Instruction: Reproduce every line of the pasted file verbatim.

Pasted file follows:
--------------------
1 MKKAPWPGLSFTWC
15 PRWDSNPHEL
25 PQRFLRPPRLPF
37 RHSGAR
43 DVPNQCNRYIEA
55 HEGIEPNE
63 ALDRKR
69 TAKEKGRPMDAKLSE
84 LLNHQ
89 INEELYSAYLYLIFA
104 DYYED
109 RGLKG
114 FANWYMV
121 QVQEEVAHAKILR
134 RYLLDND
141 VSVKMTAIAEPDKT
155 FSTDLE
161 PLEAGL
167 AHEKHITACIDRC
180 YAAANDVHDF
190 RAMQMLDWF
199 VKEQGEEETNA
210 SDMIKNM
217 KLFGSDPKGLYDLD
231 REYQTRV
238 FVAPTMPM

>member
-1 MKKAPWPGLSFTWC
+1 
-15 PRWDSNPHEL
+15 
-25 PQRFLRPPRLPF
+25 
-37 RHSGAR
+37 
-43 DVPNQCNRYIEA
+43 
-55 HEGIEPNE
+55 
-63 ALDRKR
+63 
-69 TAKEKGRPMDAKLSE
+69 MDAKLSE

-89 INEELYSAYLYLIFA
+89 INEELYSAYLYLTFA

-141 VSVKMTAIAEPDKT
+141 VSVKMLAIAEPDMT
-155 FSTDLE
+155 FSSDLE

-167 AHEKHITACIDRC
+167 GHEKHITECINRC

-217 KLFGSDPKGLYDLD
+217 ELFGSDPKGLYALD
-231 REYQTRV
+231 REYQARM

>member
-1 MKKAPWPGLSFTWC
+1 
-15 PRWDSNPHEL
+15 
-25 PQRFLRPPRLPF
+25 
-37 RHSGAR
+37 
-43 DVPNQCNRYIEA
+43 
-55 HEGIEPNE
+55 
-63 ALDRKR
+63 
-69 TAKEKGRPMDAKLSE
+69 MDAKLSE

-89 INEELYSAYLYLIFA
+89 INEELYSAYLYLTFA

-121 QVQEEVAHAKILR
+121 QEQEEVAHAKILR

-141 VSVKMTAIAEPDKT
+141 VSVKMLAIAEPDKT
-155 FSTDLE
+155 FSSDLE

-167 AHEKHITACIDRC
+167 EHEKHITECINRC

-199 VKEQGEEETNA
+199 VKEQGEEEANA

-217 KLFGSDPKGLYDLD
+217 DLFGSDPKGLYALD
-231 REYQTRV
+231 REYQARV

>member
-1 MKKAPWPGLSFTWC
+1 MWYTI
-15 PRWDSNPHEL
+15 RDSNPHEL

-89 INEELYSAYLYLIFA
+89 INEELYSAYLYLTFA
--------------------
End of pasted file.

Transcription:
1 MKKAPWPGLSFTWC
15 PRWDSNPHEL
25 PQRFLRPPRLPF
37 RHSGAR
43 DVPNQCNRYIEA
55 HEGIEPNE
63 ALDRKR
69 TAKEKGRPMDAKLSE
84 LLNHQ
89 INEELYSAYLYLIFA
104 DYYED
109 RGLKG
114 FANWYMV
121 QVQEEVAHAKILR
134 RYLLDND
141 VSVKMTAIAEPDKT
155 FSTDLE
161 PLEAGL
167 AHEKHITACIDRC
180 YAAANDVHDF
190 RAMQMLDWF
199 VKEQGEEETNA
210 SDMIKNM
217 KLFGSDPKGLYDLD
231 REYQTRV
238 FVAPTMPM

>member
-1 MKKAPWPGLSFTWC
+1 
-15 PRWDSNPHEL
+15 
-25 PQRFLRPPRLPF
+25 
-37 RHSGAR
+37 
-43 DVPNQCNRYIEA
+43 
-55 HEGIEPNE
+55 
-63 ALDRKR
+63 
-69 TAKEKGRPMDAKLSE
+69 MDAKLSE

-89 INEELYSAYLYLIFA
+89 INEELYSAYLYLTFA

-141 VSVKMTAIAEPDKT
+141 VSVKMLAIAEPDMT
-155 FSTDLE
+155 FSSDLE

-167 AHEKHITACIDRC
+167 GHEKHITECINRC

-217 KLFGSDPKGLYDLD
+217 ELFGSDPKGLYALD
-231 REYQTRV
+231 REYQARM

>member
-1 MKKAPWPGLSFTWC
+1 
-15 PRWDSNPHEL
+15 
-25 PQRFLRPPRLPF
+25 
-37 RHSGAR
+37 
-43 DVPNQCNRYIEA
+43 
-55 HEGIEPNE
+55 
-63 ALDRKR
+63 
-69 TAKEKGRPMDAKLSE
+69 MDAKLSE

-89 INEELYSAYLYLIFA
+89 INEELYSAYLYLTFA

-121 QVQEEVAHAKILR
+121 QEQEEVAHAKILR

-141 VSVKMTAIAEPDKT
+141 VSVKMLAIAEPDKT
-155 FSTDLE
+155 FSSDLE

-167 AHEKHITACIDRC
+167 EHEKHITECINRC

-199 VKEQGEEETNA
+199 VKEQGEEEANA

-217 KLFGSDPKGLYDLD
+217 DLFGSDPKGLYALD
-231 REYQTRV
+231 REYQARV

>member
-1 MKKAPWPGLSFTWC
+1 MWYTI
-15 PRWDSNPHEL
+15 RDSNPHEL

-89 INEELYSAYLYLIFA
+89 INEELYSAYLYLTFA